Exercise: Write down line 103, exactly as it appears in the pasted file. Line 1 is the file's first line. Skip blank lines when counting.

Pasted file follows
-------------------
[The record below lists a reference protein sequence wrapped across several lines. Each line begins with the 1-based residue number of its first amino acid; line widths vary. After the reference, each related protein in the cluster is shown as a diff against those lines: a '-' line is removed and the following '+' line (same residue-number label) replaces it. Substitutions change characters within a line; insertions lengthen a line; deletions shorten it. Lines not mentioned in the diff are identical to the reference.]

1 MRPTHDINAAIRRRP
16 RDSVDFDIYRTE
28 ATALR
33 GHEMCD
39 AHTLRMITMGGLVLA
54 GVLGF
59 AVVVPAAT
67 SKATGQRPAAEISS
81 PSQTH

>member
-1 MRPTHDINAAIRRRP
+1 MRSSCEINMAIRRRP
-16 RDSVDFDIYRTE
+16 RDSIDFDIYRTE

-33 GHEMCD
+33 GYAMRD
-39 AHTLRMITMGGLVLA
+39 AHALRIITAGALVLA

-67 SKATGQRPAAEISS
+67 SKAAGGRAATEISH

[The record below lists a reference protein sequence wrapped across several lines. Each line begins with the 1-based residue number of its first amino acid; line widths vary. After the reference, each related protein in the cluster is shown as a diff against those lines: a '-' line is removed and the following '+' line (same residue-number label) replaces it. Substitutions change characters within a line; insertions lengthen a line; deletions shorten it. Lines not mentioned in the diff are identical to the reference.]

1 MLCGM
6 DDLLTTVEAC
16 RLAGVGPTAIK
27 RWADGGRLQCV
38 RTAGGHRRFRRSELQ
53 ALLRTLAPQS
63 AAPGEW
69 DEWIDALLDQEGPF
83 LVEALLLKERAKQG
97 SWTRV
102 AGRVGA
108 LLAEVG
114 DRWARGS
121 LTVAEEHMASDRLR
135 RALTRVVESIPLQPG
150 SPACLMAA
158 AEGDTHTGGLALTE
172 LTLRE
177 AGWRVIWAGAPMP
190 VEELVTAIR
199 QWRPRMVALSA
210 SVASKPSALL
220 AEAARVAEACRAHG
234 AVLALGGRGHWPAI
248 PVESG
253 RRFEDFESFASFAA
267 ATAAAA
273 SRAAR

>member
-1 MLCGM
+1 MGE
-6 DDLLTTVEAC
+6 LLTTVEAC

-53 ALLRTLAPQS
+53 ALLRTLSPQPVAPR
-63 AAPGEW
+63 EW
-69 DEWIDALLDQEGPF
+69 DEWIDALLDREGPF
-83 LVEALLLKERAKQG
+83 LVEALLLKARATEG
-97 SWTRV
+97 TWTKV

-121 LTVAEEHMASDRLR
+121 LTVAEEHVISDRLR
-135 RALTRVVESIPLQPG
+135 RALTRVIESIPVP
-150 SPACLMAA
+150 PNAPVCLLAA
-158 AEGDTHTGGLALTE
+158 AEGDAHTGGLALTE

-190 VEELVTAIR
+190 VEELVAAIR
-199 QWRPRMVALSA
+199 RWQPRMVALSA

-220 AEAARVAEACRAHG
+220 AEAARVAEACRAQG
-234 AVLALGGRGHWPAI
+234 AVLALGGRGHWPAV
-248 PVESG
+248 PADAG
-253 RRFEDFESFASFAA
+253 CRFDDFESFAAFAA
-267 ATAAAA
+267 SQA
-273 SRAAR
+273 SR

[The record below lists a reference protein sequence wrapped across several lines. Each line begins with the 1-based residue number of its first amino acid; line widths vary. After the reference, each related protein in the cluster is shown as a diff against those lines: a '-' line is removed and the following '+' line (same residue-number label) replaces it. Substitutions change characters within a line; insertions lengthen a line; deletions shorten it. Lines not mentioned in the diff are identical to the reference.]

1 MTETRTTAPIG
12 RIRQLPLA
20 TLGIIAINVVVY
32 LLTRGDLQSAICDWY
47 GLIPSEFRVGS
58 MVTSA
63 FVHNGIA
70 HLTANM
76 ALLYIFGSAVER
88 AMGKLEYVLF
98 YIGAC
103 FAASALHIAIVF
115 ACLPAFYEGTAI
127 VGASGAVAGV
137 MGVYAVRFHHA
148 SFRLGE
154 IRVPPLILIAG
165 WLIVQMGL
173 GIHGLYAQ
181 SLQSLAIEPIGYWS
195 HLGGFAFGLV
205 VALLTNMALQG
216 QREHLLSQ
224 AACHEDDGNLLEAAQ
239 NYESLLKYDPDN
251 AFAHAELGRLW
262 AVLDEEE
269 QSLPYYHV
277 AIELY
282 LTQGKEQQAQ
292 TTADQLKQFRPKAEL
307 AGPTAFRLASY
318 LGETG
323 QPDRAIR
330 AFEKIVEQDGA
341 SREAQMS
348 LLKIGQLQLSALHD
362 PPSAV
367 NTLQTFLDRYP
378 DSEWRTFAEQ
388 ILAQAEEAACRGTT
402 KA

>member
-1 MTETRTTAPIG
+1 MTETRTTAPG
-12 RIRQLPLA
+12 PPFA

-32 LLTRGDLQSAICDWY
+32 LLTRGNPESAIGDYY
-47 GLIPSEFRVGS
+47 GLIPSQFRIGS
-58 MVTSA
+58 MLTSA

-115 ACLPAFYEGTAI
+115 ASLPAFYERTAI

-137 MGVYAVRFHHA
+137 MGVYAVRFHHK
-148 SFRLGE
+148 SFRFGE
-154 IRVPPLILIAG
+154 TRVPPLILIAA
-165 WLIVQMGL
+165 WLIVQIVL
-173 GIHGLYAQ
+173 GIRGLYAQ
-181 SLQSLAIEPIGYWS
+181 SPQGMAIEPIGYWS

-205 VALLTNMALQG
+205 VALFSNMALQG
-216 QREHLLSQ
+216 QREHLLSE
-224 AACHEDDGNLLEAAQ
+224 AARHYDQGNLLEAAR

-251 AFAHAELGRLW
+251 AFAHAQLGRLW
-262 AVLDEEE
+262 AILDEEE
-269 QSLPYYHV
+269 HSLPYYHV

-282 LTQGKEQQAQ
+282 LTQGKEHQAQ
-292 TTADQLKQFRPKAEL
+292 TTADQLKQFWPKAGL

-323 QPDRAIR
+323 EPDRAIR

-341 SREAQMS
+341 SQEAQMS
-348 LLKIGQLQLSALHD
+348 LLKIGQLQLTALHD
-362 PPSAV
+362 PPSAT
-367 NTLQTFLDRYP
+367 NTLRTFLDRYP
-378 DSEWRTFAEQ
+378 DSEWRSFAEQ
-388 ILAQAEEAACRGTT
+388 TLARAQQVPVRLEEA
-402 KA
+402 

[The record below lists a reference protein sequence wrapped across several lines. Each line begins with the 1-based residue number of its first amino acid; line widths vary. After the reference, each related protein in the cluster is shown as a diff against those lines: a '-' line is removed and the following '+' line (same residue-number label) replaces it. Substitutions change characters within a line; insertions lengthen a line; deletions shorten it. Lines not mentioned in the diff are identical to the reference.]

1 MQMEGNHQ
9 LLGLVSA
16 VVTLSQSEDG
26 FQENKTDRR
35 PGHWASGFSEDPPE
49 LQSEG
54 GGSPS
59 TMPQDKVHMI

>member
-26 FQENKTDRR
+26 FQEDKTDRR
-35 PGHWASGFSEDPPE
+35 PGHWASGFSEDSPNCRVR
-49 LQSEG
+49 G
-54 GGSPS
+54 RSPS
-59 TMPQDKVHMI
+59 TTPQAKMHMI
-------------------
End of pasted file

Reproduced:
115 ACLPAFYEGTAI